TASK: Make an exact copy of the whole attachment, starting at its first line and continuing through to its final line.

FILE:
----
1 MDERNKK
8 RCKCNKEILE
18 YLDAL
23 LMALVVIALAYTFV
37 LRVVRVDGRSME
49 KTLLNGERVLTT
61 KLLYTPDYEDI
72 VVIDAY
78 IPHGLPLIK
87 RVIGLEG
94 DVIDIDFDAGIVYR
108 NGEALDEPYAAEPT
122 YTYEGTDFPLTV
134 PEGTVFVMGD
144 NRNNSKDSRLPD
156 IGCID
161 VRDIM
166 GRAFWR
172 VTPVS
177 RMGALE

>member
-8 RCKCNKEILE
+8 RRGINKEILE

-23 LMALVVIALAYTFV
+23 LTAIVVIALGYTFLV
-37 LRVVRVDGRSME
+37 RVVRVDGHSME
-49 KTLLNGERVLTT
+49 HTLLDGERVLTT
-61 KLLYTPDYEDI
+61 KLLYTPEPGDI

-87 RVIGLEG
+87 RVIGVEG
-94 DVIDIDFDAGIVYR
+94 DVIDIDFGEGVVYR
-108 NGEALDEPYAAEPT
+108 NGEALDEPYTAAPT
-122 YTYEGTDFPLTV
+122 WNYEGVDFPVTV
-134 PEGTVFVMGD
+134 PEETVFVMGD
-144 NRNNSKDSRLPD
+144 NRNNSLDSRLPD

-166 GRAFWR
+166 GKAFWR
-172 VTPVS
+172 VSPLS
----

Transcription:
1 MDERNKK
8 RCKCNKEILE
18 YLDAL
23 LMALVVIALAYTFV
37 LRVVRVDGRSME
49 KTLLNGERVLTT
61 KLLYTPDYEDI
72 VVIDAY
78 IPHGLPLIK
87 RVIGLEG
94 DVIDIDFDAGIVYR
108 NGEALDEPYAAEPT
122 YTYEGTDFPLTV
134 PEGTVFVMGD
144 NRNNSKDSRLPD
156 IGCID
161 VRDIM
166 GRAFWR
172 VTPVS
177 RMGALE

>member
-8 RCKCNKEILE
+8 RRGINKEILE

-23 LMALVVIALAYTFV
+23 LTAIVVIALGYTFLV
-37 LRVVRVDGRSME
+37 RVVRVDGHSME
-49 KTLLNGERVLTT
+49 HTLLDGERVLTT
-61 KLLYTPDYEDI
+61 KLLYTPEPGDI

-87 RVIGLEG
+87 RVIGVEG
-94 DVIDIDFDAGIVYR
+94 DVIDIDFGEGVVYR
-108 NGEALDEPYAAEPT
+108 NGEALDEPYTAAPT
-122 YTYEGTDFPLTV
+122 WNYEGVDFPVTV
-134 PEGTVFVMGD
+134 PEETVFVMGD
-144 NRNNSKDSRLPD
+144 NRNNSLDSRLPD

-166 GRAFWR
+166 GKAFWR
-172 VTPVS
+172 VSPLS